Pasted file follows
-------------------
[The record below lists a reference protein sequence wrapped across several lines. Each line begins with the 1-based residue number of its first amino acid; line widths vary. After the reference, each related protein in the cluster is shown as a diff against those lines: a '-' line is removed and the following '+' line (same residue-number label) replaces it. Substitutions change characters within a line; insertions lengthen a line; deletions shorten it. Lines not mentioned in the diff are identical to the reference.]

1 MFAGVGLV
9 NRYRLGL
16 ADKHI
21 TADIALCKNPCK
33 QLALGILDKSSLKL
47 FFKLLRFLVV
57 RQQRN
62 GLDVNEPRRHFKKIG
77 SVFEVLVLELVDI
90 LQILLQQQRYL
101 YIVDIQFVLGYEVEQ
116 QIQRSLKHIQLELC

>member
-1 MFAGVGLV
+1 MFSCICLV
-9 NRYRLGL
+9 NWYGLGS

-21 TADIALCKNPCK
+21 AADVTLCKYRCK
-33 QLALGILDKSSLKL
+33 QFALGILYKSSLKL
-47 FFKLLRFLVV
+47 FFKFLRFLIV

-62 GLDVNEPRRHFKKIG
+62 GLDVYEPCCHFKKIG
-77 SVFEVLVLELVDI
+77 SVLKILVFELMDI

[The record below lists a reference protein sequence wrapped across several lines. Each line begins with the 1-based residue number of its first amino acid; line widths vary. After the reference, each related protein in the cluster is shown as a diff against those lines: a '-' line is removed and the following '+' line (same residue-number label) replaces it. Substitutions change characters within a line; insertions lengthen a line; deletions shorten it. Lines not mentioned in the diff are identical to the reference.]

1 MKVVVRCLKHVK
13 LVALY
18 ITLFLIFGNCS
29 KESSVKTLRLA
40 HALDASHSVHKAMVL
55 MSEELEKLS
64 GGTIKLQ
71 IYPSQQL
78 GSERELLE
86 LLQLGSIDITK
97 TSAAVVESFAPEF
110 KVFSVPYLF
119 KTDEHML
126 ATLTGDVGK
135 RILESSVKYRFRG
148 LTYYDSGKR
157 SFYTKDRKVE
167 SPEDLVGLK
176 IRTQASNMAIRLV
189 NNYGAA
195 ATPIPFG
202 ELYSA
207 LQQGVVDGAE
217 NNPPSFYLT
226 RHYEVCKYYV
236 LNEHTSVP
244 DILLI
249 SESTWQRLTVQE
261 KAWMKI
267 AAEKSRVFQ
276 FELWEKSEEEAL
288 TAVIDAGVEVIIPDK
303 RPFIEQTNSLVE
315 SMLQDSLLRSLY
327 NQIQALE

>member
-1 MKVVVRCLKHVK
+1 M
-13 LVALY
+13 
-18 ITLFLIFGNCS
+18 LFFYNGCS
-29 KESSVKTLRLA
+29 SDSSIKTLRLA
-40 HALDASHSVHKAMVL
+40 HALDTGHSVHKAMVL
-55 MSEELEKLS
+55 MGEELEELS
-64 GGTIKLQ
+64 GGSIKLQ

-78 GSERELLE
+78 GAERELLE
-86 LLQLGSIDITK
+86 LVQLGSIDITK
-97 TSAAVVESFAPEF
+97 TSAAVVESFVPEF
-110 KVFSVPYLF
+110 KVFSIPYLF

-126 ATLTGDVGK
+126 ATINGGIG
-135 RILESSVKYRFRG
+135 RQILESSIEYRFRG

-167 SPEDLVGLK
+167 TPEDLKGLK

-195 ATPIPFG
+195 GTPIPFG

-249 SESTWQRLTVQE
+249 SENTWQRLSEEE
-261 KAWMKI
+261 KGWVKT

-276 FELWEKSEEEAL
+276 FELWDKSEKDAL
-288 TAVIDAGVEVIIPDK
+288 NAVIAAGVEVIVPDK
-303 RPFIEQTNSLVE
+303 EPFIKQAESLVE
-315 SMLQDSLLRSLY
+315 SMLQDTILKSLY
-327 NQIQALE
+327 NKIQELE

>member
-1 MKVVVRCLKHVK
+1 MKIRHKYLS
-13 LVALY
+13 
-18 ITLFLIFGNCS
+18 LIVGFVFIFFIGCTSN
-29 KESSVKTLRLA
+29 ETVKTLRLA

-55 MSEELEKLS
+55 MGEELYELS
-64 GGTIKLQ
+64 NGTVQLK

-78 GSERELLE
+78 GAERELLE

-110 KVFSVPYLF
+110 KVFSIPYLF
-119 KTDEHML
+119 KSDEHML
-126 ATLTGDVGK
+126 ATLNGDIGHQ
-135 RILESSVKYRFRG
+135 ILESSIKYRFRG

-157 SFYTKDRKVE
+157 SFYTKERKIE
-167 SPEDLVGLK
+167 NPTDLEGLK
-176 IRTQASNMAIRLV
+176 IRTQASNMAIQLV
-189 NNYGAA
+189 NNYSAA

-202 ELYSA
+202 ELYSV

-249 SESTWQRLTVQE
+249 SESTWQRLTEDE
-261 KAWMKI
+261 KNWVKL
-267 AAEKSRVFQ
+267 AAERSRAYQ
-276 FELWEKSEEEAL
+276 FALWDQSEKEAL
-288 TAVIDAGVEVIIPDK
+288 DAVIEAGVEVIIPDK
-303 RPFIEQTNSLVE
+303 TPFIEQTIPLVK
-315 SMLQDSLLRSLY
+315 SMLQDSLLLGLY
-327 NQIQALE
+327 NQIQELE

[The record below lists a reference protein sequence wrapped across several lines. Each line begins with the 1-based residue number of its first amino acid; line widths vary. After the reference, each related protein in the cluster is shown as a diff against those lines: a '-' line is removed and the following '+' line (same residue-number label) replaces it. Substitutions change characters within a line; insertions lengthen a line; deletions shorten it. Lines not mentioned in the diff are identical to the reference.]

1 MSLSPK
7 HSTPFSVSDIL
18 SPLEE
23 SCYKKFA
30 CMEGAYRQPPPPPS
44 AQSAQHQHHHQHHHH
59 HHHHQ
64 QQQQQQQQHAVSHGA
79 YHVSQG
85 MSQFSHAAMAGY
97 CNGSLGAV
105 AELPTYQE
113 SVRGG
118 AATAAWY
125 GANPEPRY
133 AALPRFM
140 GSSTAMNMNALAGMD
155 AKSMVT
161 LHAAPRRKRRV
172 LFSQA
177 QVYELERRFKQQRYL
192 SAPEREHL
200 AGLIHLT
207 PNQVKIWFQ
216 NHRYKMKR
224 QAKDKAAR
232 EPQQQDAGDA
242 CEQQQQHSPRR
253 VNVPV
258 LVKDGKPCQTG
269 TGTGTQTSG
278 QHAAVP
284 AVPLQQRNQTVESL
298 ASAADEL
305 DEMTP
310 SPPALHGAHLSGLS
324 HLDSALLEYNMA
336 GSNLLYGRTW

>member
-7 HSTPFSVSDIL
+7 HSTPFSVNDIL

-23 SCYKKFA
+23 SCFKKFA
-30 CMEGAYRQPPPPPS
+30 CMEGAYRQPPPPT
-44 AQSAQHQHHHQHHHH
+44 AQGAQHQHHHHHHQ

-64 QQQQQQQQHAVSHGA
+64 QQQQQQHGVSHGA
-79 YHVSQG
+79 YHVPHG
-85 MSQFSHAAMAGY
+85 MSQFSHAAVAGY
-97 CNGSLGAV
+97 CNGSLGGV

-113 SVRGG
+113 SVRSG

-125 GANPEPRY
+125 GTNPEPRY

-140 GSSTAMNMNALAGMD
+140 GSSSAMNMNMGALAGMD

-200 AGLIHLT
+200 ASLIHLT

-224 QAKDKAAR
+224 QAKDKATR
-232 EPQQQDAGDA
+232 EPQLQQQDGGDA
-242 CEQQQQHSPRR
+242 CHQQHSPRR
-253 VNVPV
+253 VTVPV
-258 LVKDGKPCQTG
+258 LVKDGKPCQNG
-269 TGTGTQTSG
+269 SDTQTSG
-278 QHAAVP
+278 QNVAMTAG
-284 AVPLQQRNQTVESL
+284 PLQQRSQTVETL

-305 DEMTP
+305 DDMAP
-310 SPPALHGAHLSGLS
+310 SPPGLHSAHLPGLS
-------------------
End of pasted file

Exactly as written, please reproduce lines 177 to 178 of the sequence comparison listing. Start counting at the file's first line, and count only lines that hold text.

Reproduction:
155 AKSMVT
161 LHAAPRRKRRV